Why gappers are heading East
China, Borneo and Japan are the new destinations for young people with a year to fill, says Nick Jackson
Thursday 26 October 2006
Go west, the Pet Shop Boys told us in 1993. Nonsense. Every gapper knows that the East is where it's at, whether it's to travel back in time in Borneo's jungle, see the future in Japan's metropolises, or just figure out the meaning of life on a beach in Thailand.
The only problem is that travel guides lead the legion of backpackers to the same spots each year, attracting the inevitable band of pickpockets, ageing hippies, and drug dealers-turned- police informants.
If you are looking for adventure, however, and a chance to do some good as you go, then it pays to look beyond the beaten track and to community projects, which are increasingly available in new destinations such as China.
"China at the moment is on a completely different plane," says David Gill, who heads Changing Worlds, a gap company that is starting an English-teaching project in China this year. "In 10 years' time it will have changed completely."
Alternatively, you can't get more off the beaten track than hacking out a jungle trail with machetes in Borneo. Sean Lambert, 27, quit his job in the City earlier this year and spent six weeks in the jungle, sleeping in a hammock, to clear a path for eco-tourists in Borneo. It was part of a four-month stay in the country doing conservation work and teaching with the charity Trekforce Expeditions.
"I absolutely loved the jungle," he says. Sleeping under the stars, hacking your way through the jungle and building bridges over streams may seem a bit Indiana Jones and alpha male, but with training arranged by Trekforce in the UK, and acclimatisation in Borneo, Lambert says that anyone willing to work can give it a go.
The group with which he worked included both men and women, from school-leavers to thirtysomethings. Lambert enjoyed the camaraderie. "People's real personalities came through," he says. "Everyone's true character is quite awesome when they put their fakeness aside."
If the idea of being woken up in the middle of the night by beasties gives you the heebie-jeebies, Japan might be more your bag. "It's like going to another planet," says Lucy Battery, who spent six months working in Kitami in her gap year. "It's very strange, a weird and wonderful place." Battery, 20, watched Lost in Translation just before she went. "Some of the things that seemed far-fetched in the film didn't once I'd lived there!" she says.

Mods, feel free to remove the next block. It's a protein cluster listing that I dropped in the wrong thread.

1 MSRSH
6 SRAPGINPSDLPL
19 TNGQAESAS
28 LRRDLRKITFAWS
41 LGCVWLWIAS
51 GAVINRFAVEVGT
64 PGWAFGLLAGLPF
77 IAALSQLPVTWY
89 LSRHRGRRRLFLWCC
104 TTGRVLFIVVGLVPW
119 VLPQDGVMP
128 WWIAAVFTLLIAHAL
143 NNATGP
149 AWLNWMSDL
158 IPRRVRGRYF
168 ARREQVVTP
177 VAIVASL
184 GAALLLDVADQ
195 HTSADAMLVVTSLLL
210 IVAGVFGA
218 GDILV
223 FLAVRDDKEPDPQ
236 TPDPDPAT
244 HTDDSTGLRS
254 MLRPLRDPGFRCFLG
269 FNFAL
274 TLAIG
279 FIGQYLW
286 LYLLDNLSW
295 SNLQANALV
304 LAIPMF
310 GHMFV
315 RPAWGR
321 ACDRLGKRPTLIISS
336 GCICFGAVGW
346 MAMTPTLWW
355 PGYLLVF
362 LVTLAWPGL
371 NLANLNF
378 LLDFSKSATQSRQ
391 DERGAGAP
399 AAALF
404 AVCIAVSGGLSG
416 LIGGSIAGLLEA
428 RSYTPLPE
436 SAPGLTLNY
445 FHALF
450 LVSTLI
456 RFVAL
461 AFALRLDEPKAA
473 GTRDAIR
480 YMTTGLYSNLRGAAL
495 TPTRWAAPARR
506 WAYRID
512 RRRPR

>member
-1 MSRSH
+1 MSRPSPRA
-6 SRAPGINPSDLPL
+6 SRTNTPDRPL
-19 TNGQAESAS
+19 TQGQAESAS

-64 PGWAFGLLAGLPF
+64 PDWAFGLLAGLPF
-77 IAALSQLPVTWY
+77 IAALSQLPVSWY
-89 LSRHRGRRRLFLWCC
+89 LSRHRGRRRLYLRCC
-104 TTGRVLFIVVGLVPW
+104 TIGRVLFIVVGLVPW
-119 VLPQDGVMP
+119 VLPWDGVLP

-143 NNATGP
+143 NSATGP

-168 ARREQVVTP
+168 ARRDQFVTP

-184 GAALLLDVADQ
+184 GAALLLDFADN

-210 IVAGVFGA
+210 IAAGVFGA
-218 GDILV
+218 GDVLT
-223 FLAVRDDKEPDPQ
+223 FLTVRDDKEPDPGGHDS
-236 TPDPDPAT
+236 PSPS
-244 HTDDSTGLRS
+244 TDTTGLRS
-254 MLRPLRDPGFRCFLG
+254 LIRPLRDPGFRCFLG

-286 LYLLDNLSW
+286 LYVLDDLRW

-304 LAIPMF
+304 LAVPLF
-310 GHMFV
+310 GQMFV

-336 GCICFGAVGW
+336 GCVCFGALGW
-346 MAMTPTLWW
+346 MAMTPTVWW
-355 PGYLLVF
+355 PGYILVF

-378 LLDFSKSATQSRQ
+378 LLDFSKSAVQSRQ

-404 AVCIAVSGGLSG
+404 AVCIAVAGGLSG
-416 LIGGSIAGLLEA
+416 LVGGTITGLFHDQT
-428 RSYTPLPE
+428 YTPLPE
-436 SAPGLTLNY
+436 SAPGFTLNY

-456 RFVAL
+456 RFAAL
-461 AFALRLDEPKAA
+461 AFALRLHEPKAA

Battery worked in a Red Cross hospital in the city of Kitami, on the northern island of Hokkaido, for six months as an auxiliary nurse, on a trip organised by Gap Activity Projects (GAP). Living with her gap-year partner in a flat near the hospital, going out with other volunteers for dinner and karaoke, it was Battery's first taste of life away from family and friends.
You don't need any special training or science background to do a medical placement with GAP, but hospital work wouldn't suit everyone. "There are jobs that aren't so nice, like when a patient's sick on you, say, so it's not for everybody, but for me the whole experience was fantastic. It was the best time in my life."
After working in Kitami, Battery travelled around Japan, Australia and New Zealand, all under her own steam.
Other gap companies combine community work with travel. When Angela Green was organising a gap year, she wanted to do more than just party. "Everyone I know who has been to South-east Asia just went to Thailand," she says. "I thought it would be interesting to see a different culture." Green, 19, spent two months last year building houses with a Buddhist charity in Seam Reap, Cambodia, as part of a tour of South-east Asia and China organised by the gap company Venture Co. "It was amazing," she says. "We worked with local builders and, by the end, we were pretty good at it."
After Seam Reap, her group cycled through Vietnam and into Laos, where they visited an Akha tribal village. "It was the highlight of the trip," she says. "They were so lovely to us." The rice whisky may have helped - they visited the village over the Laos New Year, and spent the day sitting in the chief's hut drinking with him from 11 in the morning.
The tour ended with a boat trip in China. Being in a group gave Green more confidence and meant she could be more adventurous. "I'd recommend it to anyone," she says. "There's only so much you can learn from a guidebook."
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